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Materials & Manufacturing (MM) | metals & ceramics processing (mcp)

A wide array of processing techniques are available in metals and ceramics processing. Spray metal forming, hot pressing, and extruding are a few examples of the processing techniques commonly utilized for alloy development.  Additionally, materials characterization, mechanical testing, corrosion testing and analysis, and failure analyses are routinely conducted in the department.

Spray Metal Forming (SMF)
The Metals and Ceramic Processing Department conducts research in the development and processing of high performance aluminum alloys produced by the Spray Metal Forming Process. Spray metal forming is a rapid solidification process that involves the conversion of a molten metal stream into a spray of droplets by inert gas atomization.  The droplets cool rapidly in flight and, while in a semi-solid state, are deposited on a plate or mandrel producing a preform (billet, plate, or tube). The resulting pre-form has a very fine grain size that allows for the alloy to have superior mechanical properties over similar alloys that use conventional ingot metallurgy. The three main areas of focus are high temperature aluminum alloys, ultra-high strength aluminum alloys, and hypereutectic aluminum-silicon alloys. The alloys are produced on a research scale plant. The plant is capable of producing billets, plates and tubes. The melt capacity is 50 kg (110 lbs) of aluminum alloy. Billets with diameters of 150 to 250 mm (6 to 10 inches) can be produced with lengths up to 400 mm (16 inches) depending on the billet diameter. Plates can be produced that are 150 mm (6 inches) wide by 300 mm (12 inches) long with thickness up to 20 mm (0.8 inches). Tube sizes range from 75 mm to 230 mm (3 to 9 inches) inside diameter with wall thickness up to 25 mm (1 inch). A powder feeder may be used to inject particulate reinforcement into the gas stream near the point of atomization to form a metal matrix composite with uniform distribution of the injected particulate.

SMF Product
Product: SMF
SMF Furnace  SMF Furnace
Publications
  • "High Strength Aluminum Alloys" - iMAST Newsletter Issue 2005 No. 1, article by Timothy J. Eden, Ph.D. (on page 3 of the newsletter)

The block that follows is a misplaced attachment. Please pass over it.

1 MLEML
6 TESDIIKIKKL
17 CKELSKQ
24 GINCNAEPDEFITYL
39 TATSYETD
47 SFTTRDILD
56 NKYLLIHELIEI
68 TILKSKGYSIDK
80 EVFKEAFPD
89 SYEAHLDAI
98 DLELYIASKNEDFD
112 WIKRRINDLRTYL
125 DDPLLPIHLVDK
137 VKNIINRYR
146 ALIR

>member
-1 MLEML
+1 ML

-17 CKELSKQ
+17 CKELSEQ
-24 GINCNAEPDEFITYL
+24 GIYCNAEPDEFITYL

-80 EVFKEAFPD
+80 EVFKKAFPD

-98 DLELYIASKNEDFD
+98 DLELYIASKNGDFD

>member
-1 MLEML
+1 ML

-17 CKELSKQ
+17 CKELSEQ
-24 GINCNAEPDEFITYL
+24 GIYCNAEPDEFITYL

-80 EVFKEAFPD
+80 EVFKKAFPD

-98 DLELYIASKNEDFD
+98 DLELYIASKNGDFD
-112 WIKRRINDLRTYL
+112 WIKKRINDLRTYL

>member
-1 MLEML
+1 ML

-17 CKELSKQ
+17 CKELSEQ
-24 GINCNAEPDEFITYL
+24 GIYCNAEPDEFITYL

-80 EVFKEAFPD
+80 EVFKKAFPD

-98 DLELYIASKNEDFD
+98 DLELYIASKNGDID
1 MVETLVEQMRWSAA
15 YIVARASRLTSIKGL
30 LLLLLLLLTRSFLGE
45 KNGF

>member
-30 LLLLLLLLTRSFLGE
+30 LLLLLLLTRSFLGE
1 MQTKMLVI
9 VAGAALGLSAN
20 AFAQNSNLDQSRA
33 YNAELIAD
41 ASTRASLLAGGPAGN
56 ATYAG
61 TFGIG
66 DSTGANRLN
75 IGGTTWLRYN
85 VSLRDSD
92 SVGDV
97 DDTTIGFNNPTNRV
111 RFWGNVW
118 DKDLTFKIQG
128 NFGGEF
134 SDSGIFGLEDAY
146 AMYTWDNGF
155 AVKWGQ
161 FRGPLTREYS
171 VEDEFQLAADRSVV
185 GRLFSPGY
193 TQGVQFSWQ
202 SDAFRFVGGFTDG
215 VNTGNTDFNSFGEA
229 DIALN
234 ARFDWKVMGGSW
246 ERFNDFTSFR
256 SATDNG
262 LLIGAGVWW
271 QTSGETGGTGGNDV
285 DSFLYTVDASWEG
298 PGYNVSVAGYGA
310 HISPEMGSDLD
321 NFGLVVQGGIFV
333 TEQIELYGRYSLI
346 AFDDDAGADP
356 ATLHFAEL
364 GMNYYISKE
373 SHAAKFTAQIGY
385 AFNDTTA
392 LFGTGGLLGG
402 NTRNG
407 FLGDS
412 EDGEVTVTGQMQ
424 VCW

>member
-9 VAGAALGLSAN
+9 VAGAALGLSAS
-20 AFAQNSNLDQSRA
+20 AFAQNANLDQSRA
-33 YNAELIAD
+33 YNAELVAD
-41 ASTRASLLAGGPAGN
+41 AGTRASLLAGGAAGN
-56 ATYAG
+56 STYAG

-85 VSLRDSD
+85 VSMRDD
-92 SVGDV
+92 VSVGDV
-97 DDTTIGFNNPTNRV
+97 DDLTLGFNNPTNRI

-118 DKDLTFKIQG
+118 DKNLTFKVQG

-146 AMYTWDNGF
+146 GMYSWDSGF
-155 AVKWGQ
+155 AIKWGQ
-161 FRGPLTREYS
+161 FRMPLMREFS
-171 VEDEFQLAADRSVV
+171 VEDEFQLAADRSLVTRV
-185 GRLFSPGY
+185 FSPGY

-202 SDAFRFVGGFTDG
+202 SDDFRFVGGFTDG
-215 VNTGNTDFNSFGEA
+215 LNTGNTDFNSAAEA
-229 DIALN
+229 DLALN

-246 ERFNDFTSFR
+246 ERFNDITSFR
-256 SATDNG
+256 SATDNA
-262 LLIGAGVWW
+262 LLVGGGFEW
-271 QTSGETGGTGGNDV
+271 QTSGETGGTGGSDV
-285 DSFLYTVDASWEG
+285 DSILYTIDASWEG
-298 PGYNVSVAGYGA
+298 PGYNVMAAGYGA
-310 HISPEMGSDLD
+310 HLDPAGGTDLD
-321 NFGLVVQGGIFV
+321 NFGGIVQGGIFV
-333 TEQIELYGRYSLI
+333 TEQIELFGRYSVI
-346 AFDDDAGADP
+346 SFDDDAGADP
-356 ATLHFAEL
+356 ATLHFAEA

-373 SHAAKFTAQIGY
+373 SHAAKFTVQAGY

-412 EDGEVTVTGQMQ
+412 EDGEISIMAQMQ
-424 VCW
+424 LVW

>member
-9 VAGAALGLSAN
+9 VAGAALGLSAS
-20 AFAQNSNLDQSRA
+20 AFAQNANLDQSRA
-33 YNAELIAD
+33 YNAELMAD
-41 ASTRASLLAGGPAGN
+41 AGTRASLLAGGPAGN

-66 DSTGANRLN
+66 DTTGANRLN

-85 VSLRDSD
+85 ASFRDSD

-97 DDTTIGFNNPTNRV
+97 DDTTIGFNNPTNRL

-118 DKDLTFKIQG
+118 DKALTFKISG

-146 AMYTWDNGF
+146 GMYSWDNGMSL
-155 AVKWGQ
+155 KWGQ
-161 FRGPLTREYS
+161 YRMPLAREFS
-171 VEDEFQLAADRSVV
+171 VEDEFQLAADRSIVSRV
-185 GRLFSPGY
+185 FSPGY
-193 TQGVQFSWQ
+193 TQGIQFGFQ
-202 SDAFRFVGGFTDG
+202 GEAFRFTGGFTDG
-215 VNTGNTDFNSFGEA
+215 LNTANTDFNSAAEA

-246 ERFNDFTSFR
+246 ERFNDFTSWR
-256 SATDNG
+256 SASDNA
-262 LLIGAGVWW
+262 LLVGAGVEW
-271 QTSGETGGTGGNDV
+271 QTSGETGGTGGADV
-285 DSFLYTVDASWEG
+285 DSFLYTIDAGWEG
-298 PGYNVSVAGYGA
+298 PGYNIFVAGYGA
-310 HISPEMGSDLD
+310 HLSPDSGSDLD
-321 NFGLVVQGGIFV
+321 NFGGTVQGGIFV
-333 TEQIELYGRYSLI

Hydraulic Hot Pressing & Ceramic Processing
Hydraulic Hot Press with vacuum and inert atmosphere capabilities is used for powder consolidation and laminated ceramics at high temperatures. The 100 ton press with 5 inch diameter ram is only limited by die material/design.  Current temperature maximum is 1900°C. Typical vacuum level is 10-4 torr during operation. Tape cast slurry mixing, casting, and lay-up can tailor ceramic composition throughout a consolidated – pressed part. Recent components fabricated from hot pressing include metal matrix composites (Cu-diamond, Cu-SiC, and Cu-SG) for heat sink applications, ceramic cutting tools, and laminated ceramic components.

Hydraulic Hot Press

Materials Development & Analysis
The department conducts materials development through an understanding of processing/structure/property relationships in various alloys including titanium, stainless steels, carbon steels, aluminum, and high-temperature metals.  Specifically, alloys with target mechanical properties are developed through the use of heat treatment, mechanical processing, or chemical modifications. Metallurgical analysis of these alloys is accomplished through a range of microscopy techniques (i.e. optical microscopy, scanning electron microscopy (SEM), electron dispersive spectroscopy (EDS), orientation imaging microscopy (OIM), transmission electron microscopy (TEM), X-ray diffraction (XRD), etc.) and mechanical testing (tensile, compression, Charpy V-notch impact, fracture toughness, high- and low-cycle fatigue, fatigue crack growth rate, etc.). Fractographic analysis is often employed to understand crack initiation and growth behavior in both tested materials and failed service components.

Cast Titanium
Cast Titanium
SMF Aluminum
SMF Aluminum